Like pallbearers at their own funeral, many Canadians both observed and buried their dreams in 1982. They were shovelled under by the unceasing reportage of gloomy economic news which tested the resilience of the cheeriest capitalist and bent the big shoulders of the working man.By Jane O’Hara8 min
Douglas Bader, 72, the Second World War flying ace who downed at least 22 German planes despite the loss of both legs in a prewar crash. While leading the No. 1 Royal Air Force Canadian Fighter Squadron, Bader crashed behind enemy lines in 1941 and was captured.
The sale of water by Canada to the United States must not be allowed to happen under any conditions or combination of conditions (Running Out of Water, Environment, Dec. 13). Once started, we could never stop, no matter what needs arose in the future.
Corporate Canada is on the ropes. In the second most severe recession that any industrialized country has experienced since the Great Depression of the 1930s, Canadian business has not only suffered devastating sales and profits but, worse still, a shattering of self-confidence that will take years to rebuild.By Peter C. Newman4 min
In 1983 the universe will unfold the way it wasn’t supposed to, contempt for our Liberal masters will grow, another adenoidal rock singer with a vocabulary of 250 words will become a millionaire, and people will talk about the weather. There will be another scandal on Wall Street, television will get even worse, and Mort Sahl will make a comeback.By Allan Fotheringham4 min
When Ontario provincial court Judge Reid Scott strode abruptly out of his Toronto courtroom last week, he left behind a room full of puzzled lawyers—and relieved prisoners. In a highly unusual move, Scott declined to hear any new criminal cases on the grounds that, as a provincial court judge whose salary is determined by the Ontario cabinet, he was not independent of the provincial government.
There were no flags flying around the White House when Jordan's King Hussein came to Washington last week. There were no state dinners, no parades of fife and drum. The visit had been billed as a working interlude and it was all of that. (It occurred, coincidentally, amid reports that Nancy Reagan had undergone surgery for the removal of a cancerous growth on her upper lip.)By Michael Posner4 min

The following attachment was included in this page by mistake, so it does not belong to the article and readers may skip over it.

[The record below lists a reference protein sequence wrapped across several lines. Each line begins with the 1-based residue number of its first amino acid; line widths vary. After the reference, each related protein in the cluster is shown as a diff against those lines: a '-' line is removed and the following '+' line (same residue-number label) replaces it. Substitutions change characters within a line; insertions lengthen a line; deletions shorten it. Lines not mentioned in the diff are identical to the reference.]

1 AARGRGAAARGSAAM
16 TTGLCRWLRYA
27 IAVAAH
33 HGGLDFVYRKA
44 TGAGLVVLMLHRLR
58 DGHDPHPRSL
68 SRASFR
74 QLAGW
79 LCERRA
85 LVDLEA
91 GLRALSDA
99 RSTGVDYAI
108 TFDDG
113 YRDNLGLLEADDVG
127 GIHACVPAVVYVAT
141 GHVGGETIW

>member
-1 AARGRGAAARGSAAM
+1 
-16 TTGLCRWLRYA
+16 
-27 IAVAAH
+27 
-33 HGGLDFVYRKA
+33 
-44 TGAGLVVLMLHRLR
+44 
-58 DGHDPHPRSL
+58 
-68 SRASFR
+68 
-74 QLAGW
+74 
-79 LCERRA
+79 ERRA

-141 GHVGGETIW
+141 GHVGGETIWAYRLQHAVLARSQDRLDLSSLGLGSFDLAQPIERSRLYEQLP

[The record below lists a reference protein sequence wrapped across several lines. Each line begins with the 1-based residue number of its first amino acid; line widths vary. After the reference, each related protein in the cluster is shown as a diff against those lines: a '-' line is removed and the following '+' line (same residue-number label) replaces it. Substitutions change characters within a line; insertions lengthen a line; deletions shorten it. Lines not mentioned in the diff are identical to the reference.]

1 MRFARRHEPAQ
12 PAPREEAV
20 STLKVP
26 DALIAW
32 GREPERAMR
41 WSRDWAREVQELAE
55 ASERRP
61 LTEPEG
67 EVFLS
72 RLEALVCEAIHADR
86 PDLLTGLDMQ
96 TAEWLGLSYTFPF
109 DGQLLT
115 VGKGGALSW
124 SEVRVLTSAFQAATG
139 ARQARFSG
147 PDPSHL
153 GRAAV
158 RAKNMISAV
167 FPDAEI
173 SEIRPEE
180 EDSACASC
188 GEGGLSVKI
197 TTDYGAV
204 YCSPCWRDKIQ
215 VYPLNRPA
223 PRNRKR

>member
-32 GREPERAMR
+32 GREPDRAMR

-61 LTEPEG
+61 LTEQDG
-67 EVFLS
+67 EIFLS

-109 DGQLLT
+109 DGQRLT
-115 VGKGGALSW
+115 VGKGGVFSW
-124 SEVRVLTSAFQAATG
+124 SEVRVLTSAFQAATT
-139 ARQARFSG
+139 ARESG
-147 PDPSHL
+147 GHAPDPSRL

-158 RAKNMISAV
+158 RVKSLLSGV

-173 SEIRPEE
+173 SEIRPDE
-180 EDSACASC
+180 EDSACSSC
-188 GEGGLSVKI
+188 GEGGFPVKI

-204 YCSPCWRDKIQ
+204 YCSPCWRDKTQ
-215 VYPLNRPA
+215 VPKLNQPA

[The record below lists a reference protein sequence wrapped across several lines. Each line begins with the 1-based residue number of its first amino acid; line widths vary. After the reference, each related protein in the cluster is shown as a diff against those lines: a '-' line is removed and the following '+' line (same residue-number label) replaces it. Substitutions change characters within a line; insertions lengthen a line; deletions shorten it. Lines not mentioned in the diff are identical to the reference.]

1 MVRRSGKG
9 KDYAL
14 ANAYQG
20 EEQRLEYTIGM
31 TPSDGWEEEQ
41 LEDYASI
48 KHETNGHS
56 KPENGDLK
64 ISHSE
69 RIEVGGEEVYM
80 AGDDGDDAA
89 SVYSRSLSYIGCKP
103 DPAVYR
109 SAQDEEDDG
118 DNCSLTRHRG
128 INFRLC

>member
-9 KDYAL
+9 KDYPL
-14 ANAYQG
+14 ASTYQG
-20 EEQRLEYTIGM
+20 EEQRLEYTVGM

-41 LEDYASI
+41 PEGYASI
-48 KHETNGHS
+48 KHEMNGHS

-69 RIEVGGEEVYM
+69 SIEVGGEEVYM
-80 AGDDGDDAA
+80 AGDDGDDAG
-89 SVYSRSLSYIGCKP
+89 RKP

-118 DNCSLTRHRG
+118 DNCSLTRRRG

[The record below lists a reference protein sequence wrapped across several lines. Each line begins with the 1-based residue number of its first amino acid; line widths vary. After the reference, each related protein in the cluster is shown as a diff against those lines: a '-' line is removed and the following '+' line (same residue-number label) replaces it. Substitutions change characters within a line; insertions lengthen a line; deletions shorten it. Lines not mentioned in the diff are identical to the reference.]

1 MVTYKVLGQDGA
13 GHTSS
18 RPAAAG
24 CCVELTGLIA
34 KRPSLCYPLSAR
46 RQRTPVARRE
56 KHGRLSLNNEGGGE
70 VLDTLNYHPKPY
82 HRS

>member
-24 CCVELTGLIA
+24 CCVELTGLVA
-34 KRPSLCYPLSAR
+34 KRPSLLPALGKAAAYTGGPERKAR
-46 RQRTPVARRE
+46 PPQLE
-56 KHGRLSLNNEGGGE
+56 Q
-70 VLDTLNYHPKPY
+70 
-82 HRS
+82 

The bloom is off Wild Rose Country. After a decade of heady times in which growth expenditures seemed unlimited, cities across Alberta are reeling under the impact of the recession. In Calgary and Edmonton, two of the hardest-hit cities, revenues have fallen off dramatically: industrial land sales, building permits and municipal assessments have plummeted, while salary increases for municipal employees in 1983 remain in the double-digit range.By GORDON LEGGE3 min
When his ruling Democratic Alliance coalition suffered a five-point decline in local elections in mid-December, Portuguese Prime Minister Francisco Pinto Balsemão put on a show of defiance. “The erosion suffered after two years of particularly difficult conditions is minimal,” he said in reply to opposition calls for his resignation.By DAVID BAIRD3 min
In the spring of 1981 Marie Marthe Larose, 68, described by her doctor, John Keyserlingk, as "a super, jovial lady," died of cancer of the esophagus in Montreal’s St. Mary’s Hospital. After three major operations, Larose spent most of her last days breathing with the help of a respirator, unable to speak but surrounded by her husband and eight children.By ANNE BEIRNE3 min
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